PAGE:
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Here and Now and Then by Mike Chen

book cover of Here and Now and Then

I wasn't completely sold on this novel in the beginning, but man did I get more and more sucked in. This is a novel about time travel, and in particular about how an amoral bureaucracy has established a hardline monopoly over time travel. In this the book is somewhat similar thematically to The Psychology of Time Travel, which I also really enjoyed. However, in Here and Now and Then the emphasis is less on the world-building and ensemble cast and more on one singular POV character and his emotional turmoil as the bureaucracy's bungles and subsequent callousness put his family into jeopardy.

At the outset of the story, Kin Stewart is apparently an ordinary suburban dad, happy husband to Heather and devoted dad to 14yo Miranda. The secret he's hiding, though, is that he's actually a time-travelling agent from 2142, stranded around 20 years ago after the equipment that had been supposed to return him home broke, and the agency he worked for failed to pick him up again when they were meant to. The agency's protocol stated that he was supposed to lie low and remain uninvolved with the world until they could collect him, but come on – for 20 years?! Kin gave up on all hope the agency would retrieve him, and let himself live his life. In what is described as a survival mechanism (because, in this book, human psychology can't handle remembering two different eras of time as “the present” without medicinal aids), Kin forgets all about his life in 2142, but doesn't forget his semantic memories about being a time traveller, working for the agency he works for, the internal policies and hierarchies of that agency, etc. Or at least, not immediately. Concerned that he might be forgetting some of it, he writes down everything he can in a journal. He is also beset by strange headaches and black-outs, which he passes off to his family as untreated PTSD.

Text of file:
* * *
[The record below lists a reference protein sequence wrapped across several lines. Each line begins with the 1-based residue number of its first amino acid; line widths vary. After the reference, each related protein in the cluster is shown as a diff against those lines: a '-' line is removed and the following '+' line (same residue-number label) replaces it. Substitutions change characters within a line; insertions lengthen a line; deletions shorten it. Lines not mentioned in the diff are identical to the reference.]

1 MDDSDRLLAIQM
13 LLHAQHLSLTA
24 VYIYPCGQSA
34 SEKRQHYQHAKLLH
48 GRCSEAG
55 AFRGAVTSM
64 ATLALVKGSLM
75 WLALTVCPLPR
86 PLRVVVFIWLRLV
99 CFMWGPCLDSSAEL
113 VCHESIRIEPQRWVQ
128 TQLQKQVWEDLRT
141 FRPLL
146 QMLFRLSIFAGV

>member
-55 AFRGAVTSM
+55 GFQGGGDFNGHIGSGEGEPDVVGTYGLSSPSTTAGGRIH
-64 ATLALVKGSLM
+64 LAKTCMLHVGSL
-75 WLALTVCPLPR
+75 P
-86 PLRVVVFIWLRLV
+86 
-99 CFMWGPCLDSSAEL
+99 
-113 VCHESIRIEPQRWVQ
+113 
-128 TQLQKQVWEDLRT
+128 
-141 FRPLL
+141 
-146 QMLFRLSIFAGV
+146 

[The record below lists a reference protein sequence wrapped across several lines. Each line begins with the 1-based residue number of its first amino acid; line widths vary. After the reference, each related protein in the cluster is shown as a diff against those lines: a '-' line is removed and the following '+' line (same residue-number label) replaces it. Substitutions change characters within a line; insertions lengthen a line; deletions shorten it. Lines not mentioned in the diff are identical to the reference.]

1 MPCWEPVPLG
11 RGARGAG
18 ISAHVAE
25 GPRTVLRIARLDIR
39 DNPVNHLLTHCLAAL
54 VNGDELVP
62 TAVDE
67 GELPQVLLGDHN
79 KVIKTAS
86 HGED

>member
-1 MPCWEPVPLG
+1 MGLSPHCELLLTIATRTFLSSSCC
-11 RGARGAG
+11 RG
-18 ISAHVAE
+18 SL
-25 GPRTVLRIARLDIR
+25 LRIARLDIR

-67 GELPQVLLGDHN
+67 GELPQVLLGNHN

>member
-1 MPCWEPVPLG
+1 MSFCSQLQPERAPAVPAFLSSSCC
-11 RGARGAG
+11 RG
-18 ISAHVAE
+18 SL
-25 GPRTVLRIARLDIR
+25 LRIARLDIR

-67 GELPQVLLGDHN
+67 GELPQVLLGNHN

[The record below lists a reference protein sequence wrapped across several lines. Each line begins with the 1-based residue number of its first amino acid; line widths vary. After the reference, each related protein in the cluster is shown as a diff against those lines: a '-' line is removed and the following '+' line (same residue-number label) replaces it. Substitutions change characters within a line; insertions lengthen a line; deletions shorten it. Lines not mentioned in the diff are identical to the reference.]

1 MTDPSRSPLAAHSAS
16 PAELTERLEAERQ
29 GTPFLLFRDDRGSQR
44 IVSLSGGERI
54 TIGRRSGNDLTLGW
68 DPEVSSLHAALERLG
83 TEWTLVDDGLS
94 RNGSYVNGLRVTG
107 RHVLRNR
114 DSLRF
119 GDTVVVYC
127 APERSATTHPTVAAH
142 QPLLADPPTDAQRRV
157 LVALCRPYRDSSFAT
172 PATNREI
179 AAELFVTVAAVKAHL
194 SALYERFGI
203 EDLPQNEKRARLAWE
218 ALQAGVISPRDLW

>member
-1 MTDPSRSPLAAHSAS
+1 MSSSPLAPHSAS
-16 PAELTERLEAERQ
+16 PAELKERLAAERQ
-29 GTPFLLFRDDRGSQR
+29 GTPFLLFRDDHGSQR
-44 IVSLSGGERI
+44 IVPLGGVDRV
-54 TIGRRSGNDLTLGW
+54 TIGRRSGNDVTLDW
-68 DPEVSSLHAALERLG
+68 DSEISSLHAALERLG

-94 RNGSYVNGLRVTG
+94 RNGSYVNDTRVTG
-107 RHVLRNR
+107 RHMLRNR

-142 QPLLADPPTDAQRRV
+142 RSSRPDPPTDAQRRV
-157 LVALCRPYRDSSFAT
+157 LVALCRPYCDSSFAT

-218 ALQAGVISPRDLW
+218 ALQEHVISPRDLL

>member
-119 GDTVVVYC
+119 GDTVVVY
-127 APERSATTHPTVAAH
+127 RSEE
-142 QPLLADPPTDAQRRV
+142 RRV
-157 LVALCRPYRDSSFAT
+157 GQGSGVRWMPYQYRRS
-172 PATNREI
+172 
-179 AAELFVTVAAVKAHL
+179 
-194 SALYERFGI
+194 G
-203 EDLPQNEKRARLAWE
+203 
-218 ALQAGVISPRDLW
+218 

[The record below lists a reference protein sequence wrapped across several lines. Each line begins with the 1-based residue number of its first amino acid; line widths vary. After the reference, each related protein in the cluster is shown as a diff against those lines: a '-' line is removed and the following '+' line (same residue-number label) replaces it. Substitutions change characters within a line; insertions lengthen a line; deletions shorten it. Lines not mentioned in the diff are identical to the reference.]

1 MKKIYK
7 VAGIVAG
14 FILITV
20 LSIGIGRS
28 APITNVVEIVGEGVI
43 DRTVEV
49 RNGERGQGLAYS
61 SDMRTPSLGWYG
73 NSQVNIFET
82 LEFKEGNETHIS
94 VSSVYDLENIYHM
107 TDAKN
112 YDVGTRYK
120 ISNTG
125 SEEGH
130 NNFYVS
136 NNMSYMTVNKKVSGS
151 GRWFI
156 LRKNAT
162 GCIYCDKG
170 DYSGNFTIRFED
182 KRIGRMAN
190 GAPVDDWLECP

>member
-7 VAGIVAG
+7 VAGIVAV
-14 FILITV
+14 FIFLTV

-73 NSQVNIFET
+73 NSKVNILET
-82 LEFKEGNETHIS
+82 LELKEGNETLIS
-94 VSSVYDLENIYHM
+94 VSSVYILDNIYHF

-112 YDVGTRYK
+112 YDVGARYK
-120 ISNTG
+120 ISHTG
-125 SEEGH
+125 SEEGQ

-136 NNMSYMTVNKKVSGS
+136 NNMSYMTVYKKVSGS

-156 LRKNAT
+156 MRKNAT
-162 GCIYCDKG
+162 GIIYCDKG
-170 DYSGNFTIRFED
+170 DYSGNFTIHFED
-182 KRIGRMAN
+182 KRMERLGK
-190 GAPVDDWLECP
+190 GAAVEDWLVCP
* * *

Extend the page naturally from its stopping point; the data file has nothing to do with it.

But then, one day, a strange man (Markus) appears to return Kin to his “home” era in time. Kin is, as you'd expect, extremely reluctant to go home. However, since Heather fails to be persuaded to uproot their lives to go into hiding from some mysterious threat, and Markus assures him that his abrupt disappearance from the 2010s will be “clean”, Kin acquiesces and lets himself be taken home.

What follows is a story that really surprised me with its emotional strength. In his home era, Kin is reintroduced to his fiancée, Penny, and even though his memories of her come back, the emotional intimacy and warmth is something Kin has to rebuild from scratch. From his new desk job, he can't resist looking up what happened to his family after he left, is horrified by what he discovers, and then concocts a scheme to intervene through emails without his employer finding out. When his employer inevitably does find out and sacks him on the spot, he is forced to intervene through even more drastic measures.

Overall, this is a really compelling story about a man trying to do what's right by everyone he cares about, coming up constantly against the unfeeling coldness of the bureaucracy he works for. The book doesn't set its expectations too high – Kin isn't trying to bring down the whole establishment, he just wants to save his daughter – which gives it all an intimate feel. And the characters feel realistic and I surprised myself by how strongly I cared about them by the story's end (except Markus, that guy pissed me off to no end). If you like time travel plots with an emotional punch, this is a good choice.

★★★★★

photo of Jessica Smith is a left-wing feminist who loves animals, books, gaming, and cooking; she’s also very interested in linguistics, history, technology and society.